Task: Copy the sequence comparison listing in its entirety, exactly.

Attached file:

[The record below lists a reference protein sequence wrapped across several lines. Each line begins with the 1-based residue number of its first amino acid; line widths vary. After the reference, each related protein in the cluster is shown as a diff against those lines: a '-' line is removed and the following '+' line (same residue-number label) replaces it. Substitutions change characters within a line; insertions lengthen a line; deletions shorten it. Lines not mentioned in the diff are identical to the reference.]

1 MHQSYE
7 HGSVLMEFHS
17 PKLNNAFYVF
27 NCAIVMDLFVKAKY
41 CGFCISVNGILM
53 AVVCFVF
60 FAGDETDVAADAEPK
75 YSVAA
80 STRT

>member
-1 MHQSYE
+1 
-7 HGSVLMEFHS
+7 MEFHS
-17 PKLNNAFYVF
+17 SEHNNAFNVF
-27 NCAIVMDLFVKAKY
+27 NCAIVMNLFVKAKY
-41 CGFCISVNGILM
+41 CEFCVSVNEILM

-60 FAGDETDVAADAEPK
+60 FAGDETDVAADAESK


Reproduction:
[The record below lists a reference protein sequence wrapped across several lines. Each line begins with the 1-based residue number of its first amino acid; line widths vary. After the reference, each related protein in the cluster is shown as a diff against those lines: a '-' line is removed and the following '+' line (same residue-number label) replaces it. Substitutions change characters within a line; insertions lengthen a line; deletions shorten it. Lines not mentioned in the diff are identical to the reference.]

1 MHQSYE
7 HGSVLMEFHS
17 PKLNNAFYVF
27 NCAIVMDLFVKAKY
41 CGFCISVNGILM
53 AVVCFVF
60 FAGDETDVAADAEPK
75 YSVAA
80 STRT

>member
-1 MHQSYE
+1 
-7 HGSVLMEFHS
+7 MEFHS
-17 PKLNNAFYVF
+17 SEHNNAFNVF
-27 NCAIVMDLFVKAKY
+27 NCAIVMNLFVKAKY
-41 CGFCISVNGILM
+41 CEFCVSVNEILM

-60 FAGDETDVAADAEPK
+60 FAGDETDVAADAESK